Microsoft's faster-paced release cadence for Windows 10 will, as expected, require enterprises to either adapt or pay for the privilege of going slow, several analysts said today.
But the details are cloudy at best, with some analysts believing that Microsoft will use already-in-place mechanisms to charge corporations while others said even that was murky.
"Microsoft has made little crystal clear," said Al Gillen of IDC. "We're not getting specific answers, but Microsoft has not said that upgrades from Windows 7 are free for business."
The problem is essentially about what Microsoft executive Terry Myerson, who leads the OS group, called "Windows as a service" in a two-and-a-half-hour presentation last week.
"Once a device is upgraded to Windows 10, we will be keeping it current for the supported lifetime of the device, keeping it secure, introducing new features and functionality to our customers over time," said Myerson last week. "In fact, with Windows 10 we think of Windows as a service [emphasis added]."
While Myerson's label was new, his description of Windows 10 was not: Previously Microsoft had said it would accelerate 10's release tempo, and unlike predecessors, constantly add incremental features and functionality, and change the user interface (UI) and user experience (UX).
Windows 10, in other words, would more closely resemble mobile operating systems, which are continually refreshed. Consumers will simply receive the updates -- which may be as frequent as monthly -- as they arrive, as most people do now.
Business, however, are leery of that speed. They balked at a one-month deadline last year to upgrade to Windows 8.1, forcing Microsoft to retreat to a four-month window.
Instead of a constant flow of updates, businesses will be able to delay deployment with a pair of alternate tracks. The most conservative of those tracks will let them lock down critical systems so that they receive only security updates, while the other will simply postpone the regular consumer updates for approximately four months, giving organizations time to test the changes -- or at least let others deal with flaws before Microsoft fixes them.
Many enterprises will use both tracks to, for example, update the bulk of their PCs on a four-month delay while keeping a minority in lock-down mode.
As IDC's Gillen said, Microsoft has not spelled out how those tracks will work. But it's clear that they will come at a price.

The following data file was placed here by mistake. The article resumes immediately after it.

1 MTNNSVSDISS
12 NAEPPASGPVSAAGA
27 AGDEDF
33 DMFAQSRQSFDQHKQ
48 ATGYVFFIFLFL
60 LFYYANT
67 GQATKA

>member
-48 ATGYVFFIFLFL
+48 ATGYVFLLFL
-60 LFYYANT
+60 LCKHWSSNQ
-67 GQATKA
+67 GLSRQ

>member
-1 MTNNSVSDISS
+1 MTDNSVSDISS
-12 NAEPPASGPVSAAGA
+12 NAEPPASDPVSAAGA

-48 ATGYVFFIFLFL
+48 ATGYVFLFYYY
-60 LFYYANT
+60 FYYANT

On its website, Microsoft last week pointed out that businesses must have Software Assurance for what it called "enterprise-grade capabilities," and implied that those include the update process.
"For enterprise customers and partners, we will continue to deliver exclusive value and offer extensive flexibility in how Windows 10 is deployed and managed as Windows evolves to become a service," wrote Jim Alkove, the director of program management for Microsoft's enterprise group, in a Jan. 21 blog post. "For companies that require these enterprise-grade capabilities, Windows Software Assurance (SA) will continue to offer the best and most comprehensive benefits."
Software Assurance (SA) is an annuity-like agreement that comes with a bevy of benefits, notably upgrade rights, in return for fixed payments over the life of the contract. Historically, businesses primarily paid for SA to receive those OS upgrades.
But Microsoft will turn that on its head, said Michael Silver, an analyst with Gartner Research, and require SA to not upgrade immediately. "Certainly, for Windows Enterprise, you'll need current SA and that will get you the long-term servicing release," Silver said in an email reply to questions, referring to the lock-down track. "It's still unclear for Pro, and it's also unclear for the middle update cadence of 120 days."
Windows Enterprise is available only to customers with volume licensing agreements and SA. The Pro edition is a step below Enterprise, and can be purchased in single copies or via volume deals.
Like Silver, Frank Gillette of Forrester envisioned Microsoft offering a two-track approach to Windows 10 updating, but acknowledged that the Redmond, Wash. company has provided "only the barest details so far."
He also thought SA might be the key to delaying updates and upgrades in the enterprise, but wasn't as certain. Another option, said Gillette, would be a true subscription.
"When Microsoft says 'Windows as a service,' that means they believe Windows 10 will have continuous value and that they should get continuous payment," Gillette opined. That "continuous payment" could be in the form of SA or a more straight-forward subscription; Gillette wasn't sure.
But there are certainly solid business reasons why Microsoft might move that way. "That would eliminate the motivation [on the part of enterprises] to skip Windows editions. Microsoft wants to take away the financial and process barriers to upgrading," Gillette added.
Although neither Silver or Gillette said as much, one option for Microsoft would be to require SA for Windows 10 Enterprise, and a new subscription-style payment for Windows 10 Pro, for those who wanted to delay or lock down updates.
Revenue from those subscriptions, whether the traditional Software Assurance or something new, could make up for some of the Windows revenue decline reported by Microsoft yesterday in its fourth-quarter earnings call.
Before Microsoft releases Windows 10 -- its latest timeline is an opaque "later this year" -- it will have to explain its ideas for enterprises and specify the accompanying costs.
Gillen said that would happen: Microsoft has told him it will have an enterprise-specific event or presentation where it will go into detail on the release cadence and its business implications. "But I don't know when or where," Gillen said of the promised briefing.